In a haze of gold and brown
I’m not one of those people who “see” numbers or months of the year in colour, but for the first time in reading a book, I was conscious of a clear colour association with the story. The Plague of Doves was tinted throughout in a sort of rich sepia, a sort of brown and gold haze. A bit like cowboys someone I spoke to about this suggested and yes, that’s very much it, except that the focus of the book is more on the Indians, as we still tend to say in the “cowboys and indians” phrase.
This novel charts the fairly loosely interwoven life stories of several native American people. It is a rich tale, and quite poetic in places. A fellow book club member found the interweaving unconvincing, so googled the book, found out several chapters had been separately published in The New Yorker, and so identified the cause of her dissatisfaction. It is true that it was a bit like Olive Kitteridge, by Elizabeth Strout, another novel my book club read, which was more of an amalgamation of stories with some links. But that did not really bother me. Consecutive story telling is a ploy very often used, these days, and it’s a style I quite enjoy, even though sometimes I do wonder why the beginning-middle-end kind of story seems to be rather out of favour.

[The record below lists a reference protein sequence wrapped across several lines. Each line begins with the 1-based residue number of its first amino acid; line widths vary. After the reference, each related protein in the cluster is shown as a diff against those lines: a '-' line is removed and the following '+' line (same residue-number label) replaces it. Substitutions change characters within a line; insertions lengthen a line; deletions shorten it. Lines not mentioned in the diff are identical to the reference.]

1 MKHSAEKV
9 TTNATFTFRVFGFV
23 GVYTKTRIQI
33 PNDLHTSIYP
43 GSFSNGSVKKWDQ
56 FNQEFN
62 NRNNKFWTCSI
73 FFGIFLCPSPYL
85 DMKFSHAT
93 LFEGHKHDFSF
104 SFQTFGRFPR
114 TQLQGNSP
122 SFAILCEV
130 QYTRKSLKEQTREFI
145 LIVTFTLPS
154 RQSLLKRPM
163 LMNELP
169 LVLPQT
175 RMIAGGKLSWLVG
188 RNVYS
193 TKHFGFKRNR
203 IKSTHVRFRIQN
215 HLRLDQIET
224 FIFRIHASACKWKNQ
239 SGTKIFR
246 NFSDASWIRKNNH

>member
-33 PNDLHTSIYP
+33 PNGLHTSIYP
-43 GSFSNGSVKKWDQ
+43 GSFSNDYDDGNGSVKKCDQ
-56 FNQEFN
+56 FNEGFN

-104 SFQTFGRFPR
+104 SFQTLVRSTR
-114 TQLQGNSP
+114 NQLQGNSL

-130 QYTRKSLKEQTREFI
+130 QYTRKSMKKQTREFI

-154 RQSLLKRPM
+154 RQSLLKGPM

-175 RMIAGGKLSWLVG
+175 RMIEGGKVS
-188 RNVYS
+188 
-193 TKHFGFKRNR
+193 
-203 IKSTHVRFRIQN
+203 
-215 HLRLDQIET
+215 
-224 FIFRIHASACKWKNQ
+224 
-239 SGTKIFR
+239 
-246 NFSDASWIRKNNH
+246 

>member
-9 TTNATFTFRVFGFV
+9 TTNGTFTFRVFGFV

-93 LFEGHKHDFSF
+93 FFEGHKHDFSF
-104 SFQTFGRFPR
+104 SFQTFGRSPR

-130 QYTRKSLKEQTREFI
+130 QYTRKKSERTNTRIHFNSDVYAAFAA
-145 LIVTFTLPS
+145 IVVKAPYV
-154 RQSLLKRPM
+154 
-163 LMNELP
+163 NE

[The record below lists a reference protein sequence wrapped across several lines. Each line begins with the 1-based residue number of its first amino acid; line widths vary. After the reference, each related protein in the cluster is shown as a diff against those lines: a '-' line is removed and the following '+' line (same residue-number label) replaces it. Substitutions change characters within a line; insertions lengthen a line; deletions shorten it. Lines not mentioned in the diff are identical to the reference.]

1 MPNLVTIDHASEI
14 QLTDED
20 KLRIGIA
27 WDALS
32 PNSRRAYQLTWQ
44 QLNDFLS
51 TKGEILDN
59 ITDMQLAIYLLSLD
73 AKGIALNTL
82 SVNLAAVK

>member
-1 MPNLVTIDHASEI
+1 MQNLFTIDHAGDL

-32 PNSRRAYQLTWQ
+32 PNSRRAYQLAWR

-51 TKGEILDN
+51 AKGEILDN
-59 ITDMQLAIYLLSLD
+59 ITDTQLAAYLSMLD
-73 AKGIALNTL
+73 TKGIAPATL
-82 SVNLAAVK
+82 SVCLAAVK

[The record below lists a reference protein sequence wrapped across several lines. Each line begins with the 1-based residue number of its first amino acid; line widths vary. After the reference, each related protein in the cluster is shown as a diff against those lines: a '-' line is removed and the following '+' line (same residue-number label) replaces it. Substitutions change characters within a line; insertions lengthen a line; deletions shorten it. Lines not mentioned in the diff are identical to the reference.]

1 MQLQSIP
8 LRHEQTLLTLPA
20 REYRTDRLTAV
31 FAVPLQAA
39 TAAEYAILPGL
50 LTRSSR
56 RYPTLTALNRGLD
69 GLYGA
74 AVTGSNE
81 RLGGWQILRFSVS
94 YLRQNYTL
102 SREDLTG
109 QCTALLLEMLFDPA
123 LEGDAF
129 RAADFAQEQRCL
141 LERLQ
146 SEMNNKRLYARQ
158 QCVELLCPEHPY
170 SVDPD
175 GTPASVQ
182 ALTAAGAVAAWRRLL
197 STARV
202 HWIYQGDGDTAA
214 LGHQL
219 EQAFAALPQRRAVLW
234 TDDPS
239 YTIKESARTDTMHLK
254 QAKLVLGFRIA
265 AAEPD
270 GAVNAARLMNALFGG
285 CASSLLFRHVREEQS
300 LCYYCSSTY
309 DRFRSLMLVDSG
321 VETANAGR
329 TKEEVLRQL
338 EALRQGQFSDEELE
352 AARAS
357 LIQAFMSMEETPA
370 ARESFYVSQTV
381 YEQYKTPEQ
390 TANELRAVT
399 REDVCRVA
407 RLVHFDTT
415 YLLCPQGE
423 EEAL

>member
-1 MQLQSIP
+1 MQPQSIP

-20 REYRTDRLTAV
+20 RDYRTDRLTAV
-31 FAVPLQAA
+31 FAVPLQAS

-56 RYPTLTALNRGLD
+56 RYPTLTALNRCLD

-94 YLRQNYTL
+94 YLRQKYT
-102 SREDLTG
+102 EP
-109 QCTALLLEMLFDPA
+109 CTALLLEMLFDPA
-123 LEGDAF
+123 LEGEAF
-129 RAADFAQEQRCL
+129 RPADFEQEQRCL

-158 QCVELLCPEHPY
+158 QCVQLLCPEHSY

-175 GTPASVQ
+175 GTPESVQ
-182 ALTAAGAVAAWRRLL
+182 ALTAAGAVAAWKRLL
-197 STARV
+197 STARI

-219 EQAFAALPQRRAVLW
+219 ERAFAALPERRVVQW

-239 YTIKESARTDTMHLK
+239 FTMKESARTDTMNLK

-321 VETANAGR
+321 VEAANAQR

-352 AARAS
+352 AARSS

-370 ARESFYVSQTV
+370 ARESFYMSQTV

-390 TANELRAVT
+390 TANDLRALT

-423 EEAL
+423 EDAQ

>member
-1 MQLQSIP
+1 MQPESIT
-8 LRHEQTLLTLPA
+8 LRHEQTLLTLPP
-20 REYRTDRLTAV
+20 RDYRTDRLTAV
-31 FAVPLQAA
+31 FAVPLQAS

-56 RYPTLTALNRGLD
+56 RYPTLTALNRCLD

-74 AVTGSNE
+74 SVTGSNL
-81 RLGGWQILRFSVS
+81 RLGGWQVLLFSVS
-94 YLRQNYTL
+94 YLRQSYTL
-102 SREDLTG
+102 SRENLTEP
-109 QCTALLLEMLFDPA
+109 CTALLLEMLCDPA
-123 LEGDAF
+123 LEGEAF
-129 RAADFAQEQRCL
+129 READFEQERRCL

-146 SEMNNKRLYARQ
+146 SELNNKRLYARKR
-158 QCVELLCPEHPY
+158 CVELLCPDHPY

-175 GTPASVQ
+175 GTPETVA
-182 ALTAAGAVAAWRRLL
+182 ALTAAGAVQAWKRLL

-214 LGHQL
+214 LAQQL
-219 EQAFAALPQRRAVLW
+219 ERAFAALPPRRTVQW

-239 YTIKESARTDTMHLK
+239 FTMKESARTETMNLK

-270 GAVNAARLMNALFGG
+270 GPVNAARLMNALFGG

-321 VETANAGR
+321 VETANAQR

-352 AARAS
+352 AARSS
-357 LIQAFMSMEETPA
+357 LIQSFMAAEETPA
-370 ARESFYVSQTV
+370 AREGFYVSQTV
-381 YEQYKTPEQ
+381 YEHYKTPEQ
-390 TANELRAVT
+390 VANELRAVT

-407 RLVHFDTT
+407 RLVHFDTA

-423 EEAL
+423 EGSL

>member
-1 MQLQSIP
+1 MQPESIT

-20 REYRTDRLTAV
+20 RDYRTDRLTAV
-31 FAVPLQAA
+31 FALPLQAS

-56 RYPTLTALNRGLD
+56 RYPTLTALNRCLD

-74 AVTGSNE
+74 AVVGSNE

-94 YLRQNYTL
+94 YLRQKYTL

My low point in the book was Billy’s snake handler wife, whose name I have forgotten. I didn’t like her or her story. Maybe it’s because I was reading another book at the same time, an autobiographical account, which involved some trailer trash stuff and it sort of interfered with that Billy-and-his-wife episode, which sort of has trailer trash echoes to it.
By far my favourite scene was the closing one, where two now elderly ladies (we have met them both earlier in the book, when they are younger), Cordelia Lochren and Neve Harp, take walks, go over some old stuff, and, gently humorous, decide to close down the Pluto historical society, Pluto being the town which has been the focus of most of the action in the book.
Another chapter, involving a school girl crush on a teacher, also provided a gripping read. Ah, the skill of writers who can make us see and feel what their fictional creations see and feel…